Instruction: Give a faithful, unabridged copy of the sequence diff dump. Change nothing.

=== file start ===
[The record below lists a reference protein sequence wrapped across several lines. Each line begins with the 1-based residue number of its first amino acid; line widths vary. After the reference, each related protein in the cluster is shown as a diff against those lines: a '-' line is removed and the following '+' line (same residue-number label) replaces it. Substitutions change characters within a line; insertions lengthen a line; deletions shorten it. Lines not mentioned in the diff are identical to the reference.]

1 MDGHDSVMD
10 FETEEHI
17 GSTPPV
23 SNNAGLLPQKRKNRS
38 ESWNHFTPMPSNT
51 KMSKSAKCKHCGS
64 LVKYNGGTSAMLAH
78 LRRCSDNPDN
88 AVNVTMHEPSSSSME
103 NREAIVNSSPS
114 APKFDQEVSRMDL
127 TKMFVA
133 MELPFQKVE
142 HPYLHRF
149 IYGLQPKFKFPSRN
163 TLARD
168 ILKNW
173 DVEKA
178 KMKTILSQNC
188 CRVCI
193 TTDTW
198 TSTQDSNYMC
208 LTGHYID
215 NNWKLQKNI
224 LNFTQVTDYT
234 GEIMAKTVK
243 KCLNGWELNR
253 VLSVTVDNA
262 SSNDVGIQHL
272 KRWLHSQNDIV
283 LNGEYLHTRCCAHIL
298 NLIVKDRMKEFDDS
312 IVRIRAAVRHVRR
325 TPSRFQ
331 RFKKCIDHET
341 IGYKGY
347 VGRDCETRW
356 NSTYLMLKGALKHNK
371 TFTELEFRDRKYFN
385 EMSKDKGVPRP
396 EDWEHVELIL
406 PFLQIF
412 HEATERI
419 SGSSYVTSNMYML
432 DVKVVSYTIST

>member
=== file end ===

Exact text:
[The record below lists a reference protein sequence wrapped across several lines. Each line begins with the 1-based residue number of its first amino acid; line widths vary. After the reference, each related protein in the cluster is shown as a diff against those lines: a '-' line is removed and the following '+' line (same residue-number label) replaces it. Substitutions change characters within a line; insertions lengthen a line; deletions shorten it. Lines not mentioned in the diff are identical to the reference.]

1 MDGHDSVMD
10 FETEEHI
17 GSTPPV
23 SNNAGLLPQKRKNRS
38 ESWNHFTPMPSNT
51 KMSKSAKCKHCGS
64 LVKYNGGTSAMLAH
78 LRRCSDNPDN
88 AVNVTMHEPSSSSME
103 NREAIVNSSPS
114 APKFDQEVSRMDL
127 TKMFVA
133 MELPFQKVE
142 HPYLHRF
149 IYGLQPKFKFPSRN
163 TLARD
168 ILKNW
173 DVEKA
178 KMKTILSQNC
188 CRVCI
193 TTDTW
198 TSTQDSNYMC
208 LTGHYID
215 NNWKLQKNI
224 LNFTQVTDYT
234 GEIMAKTVK
243 KCLNGWELNR
253 VLSVTVDNA
262 SSNDVGIQHL
272 KRWLHSQNDIV
283 LNGEYLHTRCCAHIL
298 NLIVKDRMKEFDDS
312 IVRIRAAVRHVRR
325 TPSRFQ
331 RFKKCIDHET
341 IGYKGY
347 VGRDCETRW
356 NSTYLMLKGALKHNK
371 TFTELEFRDRKYFN
385 EMSKDKGVPRP
396 EDWEHVELIL
406 PFLQIF
412 HEATERI
419 SGSSYVTSNMYML
432 DVKVVSYTIST

>member